Menu

Cancer-Fighting Chemical Found in Human Skin Bacteria

A molecule produced by a strain of Staphylococcus epidermis interferes with DNA synthesis.

Mar 1, 2018
Diana Kwon

S. epidermidis growing on an agar plateGALLO AND NAKATSUJI, DERMATOLOGY, UC SAN DIEGO

A strain of Staphylococcus epidermis found on human skin contains a chemical with cancer-fighting abilities, according to a study published yesterday (February 28) in Science Advances

“The presence of this strain may provide natural protection, or it might be used therapeutically to inhibit the growth of various forms of cancer,” Richard Gallo, a physician-scientist at the University of California, San Diego, tells The Guardian.

While Gallo and his colleagues were examining the antimicrobial properties of skin bacteria, they came across a strain of S. epidermis that produced 6-N-hydroxyaminopurine (6-HAP), a molecule that resembles adenine, a key constituent of DNA. “Because of that structure, we wondered if it interfered with DNA synthesis,” Gallo tells Science News.

When the team investigated further, they found that 6-HAP blocked the activity of DNA polymerase, an enzyme required for the formation of DNA. They also discovered that 6-HAP was able to inhibit the proliferation of various types of tumor cells, such as melanoma and lymphoma, in a dish. The chemical did not inhibit the growth of normal human skin cells, because they possess 6-HAP-deactivating enzymes that were not present on cancerous cells. 

The researchers then applied the 6-HAP-producing bacteria to mice’s skin and found that the animals developed fewer premalignant skin tumors after being irradiated with UV light than rodents that received a strain of the microbes that didn’t produce the chemical.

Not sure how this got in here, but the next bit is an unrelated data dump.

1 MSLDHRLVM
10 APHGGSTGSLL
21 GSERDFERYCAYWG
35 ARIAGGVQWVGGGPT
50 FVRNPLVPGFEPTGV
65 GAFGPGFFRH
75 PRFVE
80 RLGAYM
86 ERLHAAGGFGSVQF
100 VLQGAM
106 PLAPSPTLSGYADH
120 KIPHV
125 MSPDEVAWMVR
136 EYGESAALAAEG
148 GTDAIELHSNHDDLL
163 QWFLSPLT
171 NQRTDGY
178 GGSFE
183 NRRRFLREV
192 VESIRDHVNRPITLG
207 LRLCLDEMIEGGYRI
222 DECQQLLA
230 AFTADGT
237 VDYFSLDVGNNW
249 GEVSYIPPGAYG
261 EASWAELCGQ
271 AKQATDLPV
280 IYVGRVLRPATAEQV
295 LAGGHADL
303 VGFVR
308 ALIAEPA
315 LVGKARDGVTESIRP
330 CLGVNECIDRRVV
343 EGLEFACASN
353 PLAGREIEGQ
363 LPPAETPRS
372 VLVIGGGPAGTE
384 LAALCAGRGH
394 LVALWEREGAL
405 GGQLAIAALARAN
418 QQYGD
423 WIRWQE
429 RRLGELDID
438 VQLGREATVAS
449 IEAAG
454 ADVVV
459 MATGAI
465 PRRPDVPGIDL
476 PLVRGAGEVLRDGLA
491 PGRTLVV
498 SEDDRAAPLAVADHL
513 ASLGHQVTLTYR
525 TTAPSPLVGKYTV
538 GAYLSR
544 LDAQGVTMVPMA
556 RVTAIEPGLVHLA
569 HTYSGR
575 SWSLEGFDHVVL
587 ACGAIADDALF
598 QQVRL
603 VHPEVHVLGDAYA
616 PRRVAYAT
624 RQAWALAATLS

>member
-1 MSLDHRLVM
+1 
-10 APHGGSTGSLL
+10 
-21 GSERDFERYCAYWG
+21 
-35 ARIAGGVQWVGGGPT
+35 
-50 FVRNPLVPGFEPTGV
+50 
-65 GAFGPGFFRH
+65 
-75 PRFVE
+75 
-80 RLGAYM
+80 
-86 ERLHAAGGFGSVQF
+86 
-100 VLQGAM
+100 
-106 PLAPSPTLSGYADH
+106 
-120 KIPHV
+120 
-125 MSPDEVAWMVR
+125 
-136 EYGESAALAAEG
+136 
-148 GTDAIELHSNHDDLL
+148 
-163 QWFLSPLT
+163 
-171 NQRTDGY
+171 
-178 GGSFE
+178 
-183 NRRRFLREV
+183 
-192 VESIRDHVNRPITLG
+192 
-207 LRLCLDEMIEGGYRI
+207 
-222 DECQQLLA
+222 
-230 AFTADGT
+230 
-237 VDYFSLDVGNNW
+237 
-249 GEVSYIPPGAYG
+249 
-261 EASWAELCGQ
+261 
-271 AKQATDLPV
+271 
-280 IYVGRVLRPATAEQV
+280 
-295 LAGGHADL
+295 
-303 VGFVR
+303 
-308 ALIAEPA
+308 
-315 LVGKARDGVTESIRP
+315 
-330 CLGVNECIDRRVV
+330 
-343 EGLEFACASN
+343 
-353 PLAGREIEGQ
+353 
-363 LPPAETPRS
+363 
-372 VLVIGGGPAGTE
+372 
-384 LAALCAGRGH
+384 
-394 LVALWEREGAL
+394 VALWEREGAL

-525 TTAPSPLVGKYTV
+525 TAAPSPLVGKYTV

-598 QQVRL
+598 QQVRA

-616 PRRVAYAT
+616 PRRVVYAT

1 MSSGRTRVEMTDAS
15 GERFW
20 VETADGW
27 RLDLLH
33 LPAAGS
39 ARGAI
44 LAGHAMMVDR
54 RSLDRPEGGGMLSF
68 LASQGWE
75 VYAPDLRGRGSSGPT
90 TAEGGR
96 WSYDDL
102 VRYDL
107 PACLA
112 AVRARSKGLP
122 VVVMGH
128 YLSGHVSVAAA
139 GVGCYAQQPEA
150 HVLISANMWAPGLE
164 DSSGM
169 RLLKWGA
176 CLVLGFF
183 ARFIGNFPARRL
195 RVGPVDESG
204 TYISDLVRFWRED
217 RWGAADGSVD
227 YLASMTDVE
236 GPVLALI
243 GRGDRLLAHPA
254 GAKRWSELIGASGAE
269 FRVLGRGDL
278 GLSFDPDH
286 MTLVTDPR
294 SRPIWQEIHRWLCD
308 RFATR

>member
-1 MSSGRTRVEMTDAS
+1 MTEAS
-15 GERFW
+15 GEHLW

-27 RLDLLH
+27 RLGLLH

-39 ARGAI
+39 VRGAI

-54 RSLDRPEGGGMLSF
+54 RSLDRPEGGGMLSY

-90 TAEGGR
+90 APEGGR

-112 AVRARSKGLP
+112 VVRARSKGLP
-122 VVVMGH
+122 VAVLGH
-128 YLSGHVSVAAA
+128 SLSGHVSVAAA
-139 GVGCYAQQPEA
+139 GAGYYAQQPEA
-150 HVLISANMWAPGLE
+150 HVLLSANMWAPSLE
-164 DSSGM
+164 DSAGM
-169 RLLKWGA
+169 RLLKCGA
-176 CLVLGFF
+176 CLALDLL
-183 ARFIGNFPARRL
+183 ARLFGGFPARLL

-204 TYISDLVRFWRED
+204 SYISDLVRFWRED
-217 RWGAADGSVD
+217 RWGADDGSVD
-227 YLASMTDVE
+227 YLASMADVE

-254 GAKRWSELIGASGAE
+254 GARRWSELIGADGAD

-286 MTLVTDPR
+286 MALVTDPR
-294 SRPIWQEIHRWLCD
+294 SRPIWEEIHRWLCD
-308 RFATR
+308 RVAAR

The findings highlight “the potential of the microbiome to influence human disease,” Lindsay Kalan, a biochemist at the University of Wisconsin–Madison, tells Science News. However, she adds, “it is important to understand how the microbiome interacts with its human host before we can begin to manipulate it for disease treatment.”

September 2018

The Muscle Issue

The dynamic tissue reveals its secrets

Marketplace

Sponsored Product Updates

StemExpress LeukopakâNow Available in Frozen Format

StemExpress LeukopakâNow Available in Frozen Format

StemExpress, a Folsom, California based leading supplier of human biospecimens, announces the release of frozen Peripheral Blood Leukopaks. Leukopaks provide an enriched source of peripheral blood mononuclear cells (PBMCs) with low granulocyte and red blood cells that can be used in a variety of downstream cell-based applications.

New Antifade Mounting Media from Vector Laboratories Enhances Immunofluorescence Applications

New Antifade Mounting Media from Vector Laboratories Enhances Immunofluorescence Applications

Vector Laboratories, a leader in the development and manufacture of labeling and detection reagents for biomedical research, introduces VECTASHIELD® Vibrance™ – antifade mounting media that delivers significant improvements to the immunofluorescence workflow.

Best Practices for Sample Preparation and Lipid Extraction from Various Samples

Best Practices for Sample Preparation and Lipid Extraction from Various Samples

Download this white paper from Bertin Technologies to learn how to extract and analyze lipid samples from various models!

Bio-Rad Launches CHT Ceramic Hydroxyapatite XT Media and Nuvia HP-Q Resin for Process Protein Purification

Bio-Rad Launches CHT Ceramic Hydroxyapatite XT Media and Nuvia HP-Q Resin for Process Protein Purification

Bio-Rad Laboratories, Inc. (NYSE: BIO and BIOb), a global leader of life science research and clinical diagnostic products, today announced the launch of two new chromatography media for process protein purification: CHT Ceramic Hydroxyapatite XT Media and Nuvia HP-Q Resin.